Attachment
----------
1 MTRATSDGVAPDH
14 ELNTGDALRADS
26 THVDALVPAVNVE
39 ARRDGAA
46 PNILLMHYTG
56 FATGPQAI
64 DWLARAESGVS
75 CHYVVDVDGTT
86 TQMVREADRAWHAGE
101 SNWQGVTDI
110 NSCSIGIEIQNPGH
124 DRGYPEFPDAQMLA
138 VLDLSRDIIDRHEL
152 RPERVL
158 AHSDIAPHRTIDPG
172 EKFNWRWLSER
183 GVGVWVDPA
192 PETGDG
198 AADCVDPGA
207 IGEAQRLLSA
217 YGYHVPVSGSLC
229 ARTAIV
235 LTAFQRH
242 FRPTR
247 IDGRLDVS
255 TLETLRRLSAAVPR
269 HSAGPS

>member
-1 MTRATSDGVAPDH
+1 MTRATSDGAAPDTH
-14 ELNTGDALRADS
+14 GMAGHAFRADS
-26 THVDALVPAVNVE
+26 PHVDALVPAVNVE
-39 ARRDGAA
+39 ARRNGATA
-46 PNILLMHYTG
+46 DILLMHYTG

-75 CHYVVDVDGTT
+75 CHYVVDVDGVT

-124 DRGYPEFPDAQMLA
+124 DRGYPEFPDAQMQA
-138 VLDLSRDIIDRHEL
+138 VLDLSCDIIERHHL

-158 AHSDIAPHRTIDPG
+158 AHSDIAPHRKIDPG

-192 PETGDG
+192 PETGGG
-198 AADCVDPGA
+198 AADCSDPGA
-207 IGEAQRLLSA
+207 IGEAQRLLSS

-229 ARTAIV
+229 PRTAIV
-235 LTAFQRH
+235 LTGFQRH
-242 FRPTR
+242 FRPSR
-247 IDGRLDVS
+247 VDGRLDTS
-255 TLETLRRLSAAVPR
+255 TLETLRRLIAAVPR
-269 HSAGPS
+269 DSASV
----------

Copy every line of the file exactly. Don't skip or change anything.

1 MTRATSDGVAPDH
14 ELNTGDALRADS
26 THVDALVPAVNVE
39 ARRDGAA
46 PNILLMHYTG
56 FATGPQAI
64 DWLARAESGVS
75 CHYVVDVDGTT
86 TQMVREADRAWHAGE
101 SNWQGVTDI
110 NSCSIGIEIQNPGH
124 DRGYPEFPDAQMLA
138 VLDLSRDIIDRHEL
152 RPERVL
158 AHSDIAPHRTIDPG
172 EKFNWRWLSER
183 GVGVWVDPA
192 PETGDG
198 AADCVDPGA
207 IGEAQRLLSA
217 YGYHVPVSGSLC
229 ARTAIV
235 LTAFQRH
242 FRPTR
247 IDGRLDVS
255 TLETLRRLSAAVPR
269 HSAGPS

>member
-1 MTRATSDGVAPDH
+1 MTRATSDGAAPDTH
-14 ELNTGDALRADS
+14 GMAGHAFRADS
-26 THVDALVPAVNVE
+26 PHVDALVPAVNVE
-39 ARRDGAA
+39 ARRNGATA
-46 PNILLMHYTG
+46 DILLMHYTG

-75 CHYVVDVDGTT
+75 CHYVVDVDGVT

-124 DRGYPEFPDAQMLA
+124 DRGYPEFPDAQMQA
-138 VLDLSRDIIDRHEL
+138 VLDLSCDIIERHHL

-158 AHSDIAPHRTIDPG
+158 AHSDIAPHRKIDPG

-192 PETGDG
+192 PETGGG
-198 AADCVDPGA
+198 AADCSDPGA
-207 IGEAQRLLSA
+207 IGEAQRLLSS

-229 ARTAIV
+229 PRTAIV
-235 LTAFQRH
+235 LTGFQRH
-242 FRPTR
+242 FRPSR
-247 IDGRLDVS
+247 VDGRLDTS
-255 TLETLRRLSAAVPR
+255 TLETLRRLIAAVPR
-269 HSAGPS
+269 DSASV